Files are the instruments most used for cleaning and shaping the root canal system. Traditionally they are manufactured from stainless steel in the form of a filament with a round cross-section and an ISO .02 Taper. They are firstly precision ground in such a way as to have a quadrangular cross-section and then twisted clock wise to achieve the definitive form. The number of spirals per mm (pitch) for stainless steel files can very slightly depend on the manufacturers but is always more (generally double) than that of the reamers; their blades are furthermore positioned perpendicular to the long axis of the instrument giving files a particularly efficient cutting action during filing(- CANTATORE, G.:Preparazionecanalare con strumentimeccanici Ni-Ti. Dental Cadmos (Dossier). 2:11, 1996. - CANTATORE, G.: Evolution des techniques d¶instrumentationcanalaire. European Dental Magazine Le Monde Dentaire. 87:11, 1998. - KRELL, K.V.: Endodontic instruments. In: Walton R.E., Torabi-nejad M. (eds.): Principles and practice in endodontics. W.B. Saunders Company, Philadelphia. p. 149, 1989.) K FILES The K-type file was first introduced in 1901 and receives the name K-type from the holder of its original patent, the Kerr Manufacturing Company.K-Files are made by twisting a steel wire with a square cross-section. In cross-section a K-File has a robust quadrangular design which increases its resistance to torsion and flexion making it particularly useful in the initial negotiation of the canal; the four pointsof contact by the blades against the canal walls improve the tactile perception of the operator, making the KFilethe ideal instrument for exploring (scouting) endodontic anatomy. The tip of the K-File is cutting and has an aggressive transition angle with the first spiral capable of causing ledging especially when using the less flexible instruments in curved canals. The K-Files produce large amounts of dentinal debris, which can block the spirals of the files making them less efficient at cutting and the push and pull action can push debris apically, causing a plug and blocking the foramen. After having dominated the market for 65 years, K-style endodontic instruments came into a series of modifications beginning in the 1980s.
Modifications of K-style files K-flex files The Kerr Manufacturing Company in 1982 introduced a new instrument design that they termed the K-Flex File(Sybron Endo/Kerr; Orange Calif.). Itrepresents the first attempt to make a ³hybrid´ instrument, able to integrate the force and versatility of a K-File with the cutting aggression of a Hedstroem file.The crosssection of the K-Flex is rhombus or diamond shaped. The spirals or flutes are produced by the same twisting procedure used to produce the cutting edge of the standard K-type files; however, this new cross-section presents significant changes in instrument flexibility and cutting characteristics. The cutting edges of the high flutes are formed by the two acute angles of the rhombus and present increased sharpness and cutting efficiency. The alternating low flutes formed by the obtuse angles of the rhombus are meant to act as an auger, providing more area for increased debris removal. The decreased contact by the instrument with the canal walls provides a space reservoir that, with proper irrigation, further reduces the danger of compacting dentinal filings in the canal. Testing five brands of K-type files for stiffness, the San Antonio group found KFlex files to be the most flexible. Moreover, not a single K-Flex fractured in torque testing, even when twisted twice the recommended level in the ADA specification.(Roth WC, et al. A study of the strength of endodontic files. JOE 1983;9:228.)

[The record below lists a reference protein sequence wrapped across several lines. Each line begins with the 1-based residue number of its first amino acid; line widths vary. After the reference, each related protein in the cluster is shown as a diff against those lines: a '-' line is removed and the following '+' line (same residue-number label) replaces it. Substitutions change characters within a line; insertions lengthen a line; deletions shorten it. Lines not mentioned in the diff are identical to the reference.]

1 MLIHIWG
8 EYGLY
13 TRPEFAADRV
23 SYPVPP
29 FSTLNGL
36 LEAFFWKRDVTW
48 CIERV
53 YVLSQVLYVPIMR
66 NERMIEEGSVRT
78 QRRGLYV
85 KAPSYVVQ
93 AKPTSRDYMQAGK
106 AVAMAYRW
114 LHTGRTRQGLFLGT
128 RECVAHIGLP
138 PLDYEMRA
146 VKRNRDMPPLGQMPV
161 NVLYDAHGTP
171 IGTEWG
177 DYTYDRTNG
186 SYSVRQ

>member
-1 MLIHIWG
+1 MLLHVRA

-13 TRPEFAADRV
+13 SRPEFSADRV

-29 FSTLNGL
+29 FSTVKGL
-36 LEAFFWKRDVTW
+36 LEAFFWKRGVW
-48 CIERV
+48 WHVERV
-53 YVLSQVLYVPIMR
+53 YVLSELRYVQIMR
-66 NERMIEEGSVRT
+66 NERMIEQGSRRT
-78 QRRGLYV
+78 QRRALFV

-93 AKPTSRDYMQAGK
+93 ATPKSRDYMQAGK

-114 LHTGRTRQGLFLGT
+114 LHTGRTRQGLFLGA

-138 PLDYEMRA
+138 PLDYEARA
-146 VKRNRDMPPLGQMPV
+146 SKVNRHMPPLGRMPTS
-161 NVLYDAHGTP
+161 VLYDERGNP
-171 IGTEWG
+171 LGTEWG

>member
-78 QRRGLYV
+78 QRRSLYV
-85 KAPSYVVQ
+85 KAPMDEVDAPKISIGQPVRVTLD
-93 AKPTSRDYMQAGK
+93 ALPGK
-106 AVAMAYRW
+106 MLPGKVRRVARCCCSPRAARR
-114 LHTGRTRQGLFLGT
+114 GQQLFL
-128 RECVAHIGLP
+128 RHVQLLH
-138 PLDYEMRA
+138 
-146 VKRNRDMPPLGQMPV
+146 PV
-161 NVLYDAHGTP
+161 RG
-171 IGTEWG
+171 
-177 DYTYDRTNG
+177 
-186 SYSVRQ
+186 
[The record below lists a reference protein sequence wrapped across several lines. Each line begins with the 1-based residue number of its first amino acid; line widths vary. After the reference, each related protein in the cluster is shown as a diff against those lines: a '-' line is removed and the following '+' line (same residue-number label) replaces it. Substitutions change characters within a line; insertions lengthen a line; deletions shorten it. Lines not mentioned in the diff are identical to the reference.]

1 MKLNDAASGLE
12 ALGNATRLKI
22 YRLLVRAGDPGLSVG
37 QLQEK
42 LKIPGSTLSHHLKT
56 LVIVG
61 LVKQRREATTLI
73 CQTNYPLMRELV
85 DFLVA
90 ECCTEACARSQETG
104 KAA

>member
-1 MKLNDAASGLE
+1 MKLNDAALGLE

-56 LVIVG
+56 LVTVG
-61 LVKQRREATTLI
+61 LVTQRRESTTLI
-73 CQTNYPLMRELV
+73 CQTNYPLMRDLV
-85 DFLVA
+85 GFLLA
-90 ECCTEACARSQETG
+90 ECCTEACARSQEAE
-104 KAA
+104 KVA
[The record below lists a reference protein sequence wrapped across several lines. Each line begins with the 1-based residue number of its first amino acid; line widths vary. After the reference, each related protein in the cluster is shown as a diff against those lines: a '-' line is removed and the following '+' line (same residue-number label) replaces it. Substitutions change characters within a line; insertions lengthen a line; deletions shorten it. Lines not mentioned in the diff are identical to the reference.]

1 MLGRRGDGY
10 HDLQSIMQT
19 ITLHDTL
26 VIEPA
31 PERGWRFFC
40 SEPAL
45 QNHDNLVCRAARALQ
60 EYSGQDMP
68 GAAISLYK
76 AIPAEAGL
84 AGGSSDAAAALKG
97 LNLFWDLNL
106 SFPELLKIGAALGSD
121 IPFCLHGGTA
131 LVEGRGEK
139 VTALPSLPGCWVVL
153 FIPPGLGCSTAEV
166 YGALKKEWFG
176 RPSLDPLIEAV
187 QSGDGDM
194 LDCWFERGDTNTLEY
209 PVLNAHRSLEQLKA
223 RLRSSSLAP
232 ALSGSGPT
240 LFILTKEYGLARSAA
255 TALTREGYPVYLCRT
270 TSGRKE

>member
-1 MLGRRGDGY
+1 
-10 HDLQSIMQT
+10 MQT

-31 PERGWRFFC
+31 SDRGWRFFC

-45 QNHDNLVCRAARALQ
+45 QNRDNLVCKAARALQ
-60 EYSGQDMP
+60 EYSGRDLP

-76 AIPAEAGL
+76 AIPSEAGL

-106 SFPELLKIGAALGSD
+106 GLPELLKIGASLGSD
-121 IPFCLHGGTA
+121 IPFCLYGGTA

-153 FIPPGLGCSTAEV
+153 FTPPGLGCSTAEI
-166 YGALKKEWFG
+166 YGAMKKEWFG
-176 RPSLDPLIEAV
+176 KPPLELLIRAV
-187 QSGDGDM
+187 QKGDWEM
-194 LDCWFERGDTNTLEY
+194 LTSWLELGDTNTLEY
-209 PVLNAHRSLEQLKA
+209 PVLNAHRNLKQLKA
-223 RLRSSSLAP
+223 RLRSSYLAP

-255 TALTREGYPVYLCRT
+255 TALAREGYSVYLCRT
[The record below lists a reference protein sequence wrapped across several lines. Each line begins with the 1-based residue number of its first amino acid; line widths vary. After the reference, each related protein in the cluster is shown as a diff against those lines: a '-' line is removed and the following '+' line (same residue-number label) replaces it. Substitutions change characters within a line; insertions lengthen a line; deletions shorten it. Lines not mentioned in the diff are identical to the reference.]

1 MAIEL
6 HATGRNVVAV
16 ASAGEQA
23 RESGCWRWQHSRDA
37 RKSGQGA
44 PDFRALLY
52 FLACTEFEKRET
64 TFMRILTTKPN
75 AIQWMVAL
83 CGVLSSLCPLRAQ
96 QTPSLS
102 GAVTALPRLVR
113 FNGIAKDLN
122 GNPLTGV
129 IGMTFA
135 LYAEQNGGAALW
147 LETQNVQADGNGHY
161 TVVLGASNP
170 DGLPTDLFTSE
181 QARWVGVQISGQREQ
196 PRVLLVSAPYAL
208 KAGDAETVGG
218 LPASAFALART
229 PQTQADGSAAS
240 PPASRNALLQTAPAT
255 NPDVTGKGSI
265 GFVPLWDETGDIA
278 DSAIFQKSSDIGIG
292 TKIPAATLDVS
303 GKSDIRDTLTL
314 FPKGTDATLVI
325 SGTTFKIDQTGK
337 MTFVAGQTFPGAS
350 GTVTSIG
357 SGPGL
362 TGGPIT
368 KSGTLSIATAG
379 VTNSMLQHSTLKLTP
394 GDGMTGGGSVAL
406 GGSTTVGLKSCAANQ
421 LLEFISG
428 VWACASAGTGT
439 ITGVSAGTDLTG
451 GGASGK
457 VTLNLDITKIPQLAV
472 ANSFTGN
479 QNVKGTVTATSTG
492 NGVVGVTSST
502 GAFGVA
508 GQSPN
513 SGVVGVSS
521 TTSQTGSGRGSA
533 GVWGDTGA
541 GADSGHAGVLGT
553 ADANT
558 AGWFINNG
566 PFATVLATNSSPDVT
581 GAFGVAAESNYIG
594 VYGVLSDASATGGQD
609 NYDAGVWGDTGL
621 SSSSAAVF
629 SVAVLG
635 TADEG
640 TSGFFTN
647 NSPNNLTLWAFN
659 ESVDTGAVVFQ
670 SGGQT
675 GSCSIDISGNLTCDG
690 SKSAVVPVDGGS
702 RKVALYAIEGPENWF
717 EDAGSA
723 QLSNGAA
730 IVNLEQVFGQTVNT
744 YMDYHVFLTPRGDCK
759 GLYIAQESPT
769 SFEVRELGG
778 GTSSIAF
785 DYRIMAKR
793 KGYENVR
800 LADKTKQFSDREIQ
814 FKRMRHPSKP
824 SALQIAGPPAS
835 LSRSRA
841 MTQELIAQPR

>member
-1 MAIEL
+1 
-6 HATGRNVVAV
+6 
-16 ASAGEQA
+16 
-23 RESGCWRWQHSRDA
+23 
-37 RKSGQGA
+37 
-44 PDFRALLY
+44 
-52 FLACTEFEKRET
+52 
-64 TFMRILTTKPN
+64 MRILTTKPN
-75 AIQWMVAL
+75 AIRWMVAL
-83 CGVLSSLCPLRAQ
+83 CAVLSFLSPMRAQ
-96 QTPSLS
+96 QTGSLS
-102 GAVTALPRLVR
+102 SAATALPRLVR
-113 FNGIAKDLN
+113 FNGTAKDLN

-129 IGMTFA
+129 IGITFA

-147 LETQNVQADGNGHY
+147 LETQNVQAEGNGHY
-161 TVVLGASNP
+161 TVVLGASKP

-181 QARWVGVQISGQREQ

K-flexo files The K-Flexofiles(www.dentsply-maillefer.com)are files in steel obtained by twisting a wire with a triangular cross-section. The FlexoFiles tip is rounded and has a transitional angle that is blunted making this instrument safer during the shaping of curved canals and particularly suited for the balanced force technique. (POWELL, S.E., SIMON, J.H.S., MAZE, B.B.: A comparison of the effect of modifyed and nonmodified instrument tips on apical canal configuration. J. Endod. 12:293, 1986. - POWELL, S.E., WONG, P.D., SIMON, J.H.S.: A comparison of the effect of modified and nonmodified instrument tips on apical canal configuration. J. Endod. 14:224, 1988.) They have a triangular cross-section which helps them to maintain a 3 point contact with the dentinal wall, at the same it; it makes the files less bulky and more flexible than conventional K-files.Furthermore, the increased space for the removal
of debris (due to the triangular design in cross-section) explains why there is less tendency with respect to K-Files to build dentin mud andto cause dangerous apical plugging with debris.( - NEWMAN, J.C., BRANTLEY, W.A., GERSTEIN, H.: A study of the cutting efficiency of seven brands of endodontic files in linear motion. J. Endod. 9:136, 1983.) The FlexoFiles are only available in ISO diameters of 0.15 to 0.40 mm and lengths 21, 25 and 31 mm. The K-FlexoFiles Golden Mediums(www.dentsplymaillefer.com) are identical to the K-FlexoFiles exceptthat the diameters have intermediate values comparedto those of the ISO standard.The K-FlexoFiles Golden Mediums infact are onlyavailable in ISO diameters 12, 17, 22, 27, 32 and 37.
Triple-flex file Kerr has introduced a hybrid instrument they call the Triple-Flex File (Kerr; Orange,Calif.) It has more spiral flutes than a K reamer but fewer than a K file.Made from triangular stainless steel and twisted, not ground, the company claims the instrument is more aggressive and flexible than the regular K-style instruments.
SA- K-file, B- Kreamer, C- K-flex file, D- triple flex file